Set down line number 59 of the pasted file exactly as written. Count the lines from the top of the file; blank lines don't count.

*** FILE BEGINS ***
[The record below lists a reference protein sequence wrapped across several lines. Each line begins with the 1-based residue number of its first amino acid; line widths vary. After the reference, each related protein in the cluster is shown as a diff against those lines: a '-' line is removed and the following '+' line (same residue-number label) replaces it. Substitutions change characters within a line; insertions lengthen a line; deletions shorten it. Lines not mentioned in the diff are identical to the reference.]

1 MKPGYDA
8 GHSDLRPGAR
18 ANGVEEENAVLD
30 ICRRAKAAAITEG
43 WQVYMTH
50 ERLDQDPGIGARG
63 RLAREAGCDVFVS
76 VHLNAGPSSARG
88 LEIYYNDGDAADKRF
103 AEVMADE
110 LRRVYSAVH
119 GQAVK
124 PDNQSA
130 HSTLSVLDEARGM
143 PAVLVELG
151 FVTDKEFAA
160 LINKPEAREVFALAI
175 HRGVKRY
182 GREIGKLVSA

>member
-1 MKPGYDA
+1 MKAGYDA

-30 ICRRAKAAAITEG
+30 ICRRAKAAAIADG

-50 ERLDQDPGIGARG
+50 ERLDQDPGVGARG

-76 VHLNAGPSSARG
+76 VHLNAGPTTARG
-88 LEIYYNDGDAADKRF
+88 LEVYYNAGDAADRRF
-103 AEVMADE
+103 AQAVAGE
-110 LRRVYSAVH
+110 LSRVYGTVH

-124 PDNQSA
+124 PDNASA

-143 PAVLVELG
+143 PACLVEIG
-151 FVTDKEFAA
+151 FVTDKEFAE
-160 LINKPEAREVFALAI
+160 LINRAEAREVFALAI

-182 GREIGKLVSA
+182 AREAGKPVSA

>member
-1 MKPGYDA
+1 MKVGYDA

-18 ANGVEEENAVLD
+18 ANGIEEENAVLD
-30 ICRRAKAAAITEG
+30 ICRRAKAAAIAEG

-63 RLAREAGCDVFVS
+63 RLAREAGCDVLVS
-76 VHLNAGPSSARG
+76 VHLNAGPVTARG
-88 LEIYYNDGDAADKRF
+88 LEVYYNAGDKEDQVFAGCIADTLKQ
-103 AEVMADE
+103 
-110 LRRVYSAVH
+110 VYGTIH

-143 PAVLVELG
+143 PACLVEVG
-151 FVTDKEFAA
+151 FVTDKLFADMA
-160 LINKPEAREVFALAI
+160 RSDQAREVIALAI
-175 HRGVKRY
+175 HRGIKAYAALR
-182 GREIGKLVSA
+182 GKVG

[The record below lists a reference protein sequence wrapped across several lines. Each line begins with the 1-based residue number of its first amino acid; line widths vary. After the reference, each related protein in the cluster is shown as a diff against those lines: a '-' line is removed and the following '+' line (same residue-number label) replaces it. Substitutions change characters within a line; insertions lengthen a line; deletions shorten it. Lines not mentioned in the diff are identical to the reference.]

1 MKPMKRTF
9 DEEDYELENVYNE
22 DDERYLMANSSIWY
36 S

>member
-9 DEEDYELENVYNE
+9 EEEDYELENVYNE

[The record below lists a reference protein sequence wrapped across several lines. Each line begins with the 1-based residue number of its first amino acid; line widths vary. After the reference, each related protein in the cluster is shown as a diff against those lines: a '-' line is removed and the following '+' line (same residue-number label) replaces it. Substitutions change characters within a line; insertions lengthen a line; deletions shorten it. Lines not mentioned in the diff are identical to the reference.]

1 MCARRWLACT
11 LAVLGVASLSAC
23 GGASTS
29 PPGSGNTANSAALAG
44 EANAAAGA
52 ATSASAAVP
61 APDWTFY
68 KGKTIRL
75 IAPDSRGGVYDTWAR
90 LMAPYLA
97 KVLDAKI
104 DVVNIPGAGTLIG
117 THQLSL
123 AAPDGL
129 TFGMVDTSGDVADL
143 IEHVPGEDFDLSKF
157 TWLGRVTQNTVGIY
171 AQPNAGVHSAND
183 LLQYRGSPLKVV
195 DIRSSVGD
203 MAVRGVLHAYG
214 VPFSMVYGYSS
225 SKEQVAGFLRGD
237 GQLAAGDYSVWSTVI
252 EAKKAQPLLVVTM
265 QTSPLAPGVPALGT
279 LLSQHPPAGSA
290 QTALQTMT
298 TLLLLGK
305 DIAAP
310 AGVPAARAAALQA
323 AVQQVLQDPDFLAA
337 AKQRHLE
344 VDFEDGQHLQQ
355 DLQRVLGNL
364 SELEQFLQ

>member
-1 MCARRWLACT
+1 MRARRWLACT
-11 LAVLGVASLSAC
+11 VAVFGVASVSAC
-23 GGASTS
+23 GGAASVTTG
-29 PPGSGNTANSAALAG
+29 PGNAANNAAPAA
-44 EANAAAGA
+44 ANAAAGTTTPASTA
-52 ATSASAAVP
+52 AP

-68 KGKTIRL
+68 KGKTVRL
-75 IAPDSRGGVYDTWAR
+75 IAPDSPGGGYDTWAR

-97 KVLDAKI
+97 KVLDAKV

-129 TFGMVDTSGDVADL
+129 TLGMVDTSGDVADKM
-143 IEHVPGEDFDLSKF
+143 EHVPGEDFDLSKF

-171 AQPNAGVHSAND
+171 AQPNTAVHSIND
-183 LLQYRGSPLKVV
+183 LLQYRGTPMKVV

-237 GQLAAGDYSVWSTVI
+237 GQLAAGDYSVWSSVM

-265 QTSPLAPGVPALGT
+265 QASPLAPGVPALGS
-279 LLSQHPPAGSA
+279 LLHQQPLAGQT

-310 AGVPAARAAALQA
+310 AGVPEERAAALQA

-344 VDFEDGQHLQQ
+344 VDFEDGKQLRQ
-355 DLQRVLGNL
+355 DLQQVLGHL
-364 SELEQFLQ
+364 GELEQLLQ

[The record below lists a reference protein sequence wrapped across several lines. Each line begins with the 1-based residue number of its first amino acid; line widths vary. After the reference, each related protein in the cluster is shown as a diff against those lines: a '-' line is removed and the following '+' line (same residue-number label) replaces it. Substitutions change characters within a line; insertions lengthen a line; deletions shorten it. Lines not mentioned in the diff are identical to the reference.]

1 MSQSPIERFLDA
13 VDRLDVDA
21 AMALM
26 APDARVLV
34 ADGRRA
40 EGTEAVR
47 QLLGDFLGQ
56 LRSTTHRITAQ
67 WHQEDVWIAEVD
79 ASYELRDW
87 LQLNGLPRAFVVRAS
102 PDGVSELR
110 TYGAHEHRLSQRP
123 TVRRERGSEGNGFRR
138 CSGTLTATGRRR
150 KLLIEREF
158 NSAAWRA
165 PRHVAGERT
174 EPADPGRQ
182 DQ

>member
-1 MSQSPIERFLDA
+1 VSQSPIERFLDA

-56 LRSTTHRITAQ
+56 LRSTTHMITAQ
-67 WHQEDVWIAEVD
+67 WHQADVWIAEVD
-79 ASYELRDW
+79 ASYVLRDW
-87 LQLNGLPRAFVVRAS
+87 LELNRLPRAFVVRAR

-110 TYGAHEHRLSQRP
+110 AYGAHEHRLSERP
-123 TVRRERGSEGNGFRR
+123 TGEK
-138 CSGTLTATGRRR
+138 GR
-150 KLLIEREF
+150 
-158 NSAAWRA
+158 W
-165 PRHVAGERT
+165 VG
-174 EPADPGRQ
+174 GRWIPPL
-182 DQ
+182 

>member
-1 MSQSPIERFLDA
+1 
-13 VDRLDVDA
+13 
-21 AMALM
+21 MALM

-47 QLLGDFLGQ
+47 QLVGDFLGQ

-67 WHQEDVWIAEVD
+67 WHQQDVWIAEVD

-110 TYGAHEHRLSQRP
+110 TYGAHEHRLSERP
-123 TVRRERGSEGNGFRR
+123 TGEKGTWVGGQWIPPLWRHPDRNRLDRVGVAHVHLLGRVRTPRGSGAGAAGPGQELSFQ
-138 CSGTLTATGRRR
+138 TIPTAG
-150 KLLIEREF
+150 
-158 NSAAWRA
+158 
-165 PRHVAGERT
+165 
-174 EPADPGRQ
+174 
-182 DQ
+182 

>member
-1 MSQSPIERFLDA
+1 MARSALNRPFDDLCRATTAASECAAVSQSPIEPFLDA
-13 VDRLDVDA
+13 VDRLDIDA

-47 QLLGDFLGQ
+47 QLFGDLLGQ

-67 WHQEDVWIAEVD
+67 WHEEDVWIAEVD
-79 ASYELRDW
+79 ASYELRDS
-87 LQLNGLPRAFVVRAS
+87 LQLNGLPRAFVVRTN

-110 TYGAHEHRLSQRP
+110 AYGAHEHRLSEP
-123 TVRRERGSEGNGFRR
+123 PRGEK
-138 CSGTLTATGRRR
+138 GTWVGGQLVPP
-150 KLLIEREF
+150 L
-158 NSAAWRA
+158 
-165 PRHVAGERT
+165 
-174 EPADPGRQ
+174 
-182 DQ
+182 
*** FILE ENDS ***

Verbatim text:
-103 AEVMADE